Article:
by Christy Gualtieri
Not too long ago, I was at a friend’s house celebrating her little one’s first birthday. Everything was set: beautiful cake, food on the grill, and children running every which way underfoot. The adults all stood around talking; and before we knew it, lunch was over and it was time for cake.
The parents of the birthday girl got her all ready to go: sat her in the high chair, affixed a frilly pink birthday hat on her head, and presented her with her own “smash cake” – a miniature version of the one the rest of the guests would enjoy. As we all sang the “Happy Birthday” song, I took a look at my friend, who was smiling for the photos with her daughter. As the song ended and it came time to “smash” into the cake, as most babies are wont to do, I watched my friend’s face cloud slightly with disappointment when the birthday girl just sat and looked at the cake.
It wasn’t like the baby didn’t enjoy having the cake present. She was just pretty calm about it. Too calm. Way too calm. Her mother was disappointed, and the emotion was written all over her face. Where was the voracious giggling, the hands crusted over with frosting? Where was the butter-cream smeared face for the camera? Doesn’t every baby love cake? Why is my kid different? What did I do wrong?
This is so not how I pictured it, my friend seemed to say.
This statement could apply to so many people’s lives. You don’t have to be a parent to have this thought. Sometimes I’ve said this phrase multiple times in a day, it seems.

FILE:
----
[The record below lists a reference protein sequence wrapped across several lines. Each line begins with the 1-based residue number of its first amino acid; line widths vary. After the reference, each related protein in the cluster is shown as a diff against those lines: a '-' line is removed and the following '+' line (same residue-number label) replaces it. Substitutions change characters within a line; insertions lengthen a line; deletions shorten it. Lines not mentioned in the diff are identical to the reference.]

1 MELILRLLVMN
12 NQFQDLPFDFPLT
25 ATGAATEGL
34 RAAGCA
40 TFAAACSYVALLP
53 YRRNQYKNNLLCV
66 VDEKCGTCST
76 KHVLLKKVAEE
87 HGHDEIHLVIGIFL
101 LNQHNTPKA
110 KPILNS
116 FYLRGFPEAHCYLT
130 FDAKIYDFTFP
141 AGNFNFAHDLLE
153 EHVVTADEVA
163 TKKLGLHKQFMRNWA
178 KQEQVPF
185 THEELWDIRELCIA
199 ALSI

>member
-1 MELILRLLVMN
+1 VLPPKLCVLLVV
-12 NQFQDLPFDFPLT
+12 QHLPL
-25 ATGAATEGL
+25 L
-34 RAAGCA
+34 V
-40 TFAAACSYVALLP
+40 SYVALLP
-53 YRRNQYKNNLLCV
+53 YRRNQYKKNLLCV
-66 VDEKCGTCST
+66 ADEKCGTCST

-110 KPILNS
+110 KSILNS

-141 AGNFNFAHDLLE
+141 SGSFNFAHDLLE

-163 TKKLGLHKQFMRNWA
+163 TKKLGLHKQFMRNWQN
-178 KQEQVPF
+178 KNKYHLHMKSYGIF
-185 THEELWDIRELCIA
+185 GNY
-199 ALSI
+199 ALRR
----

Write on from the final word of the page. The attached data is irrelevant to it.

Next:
My son has no interest in books, the way I did as I kid. That’s not how I pictured it.
My mother isn’t the kind of grandmother I want her to be. That’s not how I pictured it.
The business deal that seemed like such a certainty just fell through. That’s not how I pictured it.
Paying back our student loans is sucking all of our money away. That’s not how I pictured it.
My home was destroyed by a natural disaster. That’s not how I pictured it.
And so it goes. Asking a question is normal, but the trouble comes when we dwell on it instead of opening our eyes and looking around a bit more.
Are you going through a rough patch in your life right now? How can you be made a stronger person because of your circumstance? Can we tell ourselves that no, this is not how I pictured it, but find ways to celebrate something about it, even if it is an extremely small thing? That will give us practice for the next time something comes up (and because it’s Life, things will come up). That will give us another way to fill our lives with joy and capture something unique and wonderful that we can picture.
Christy Gualtieri is a freelance writer specializing in pop culture, religion, and motherhood. She lives in Pittsburgh with her husband and son, blogs at openthoseojos.wordpress.com, and tweets @agapeflower117. Follow PghPsych on Facebook and Twitter for daily updates, inspirational quotes, articles, and different events and causes related to good mental health!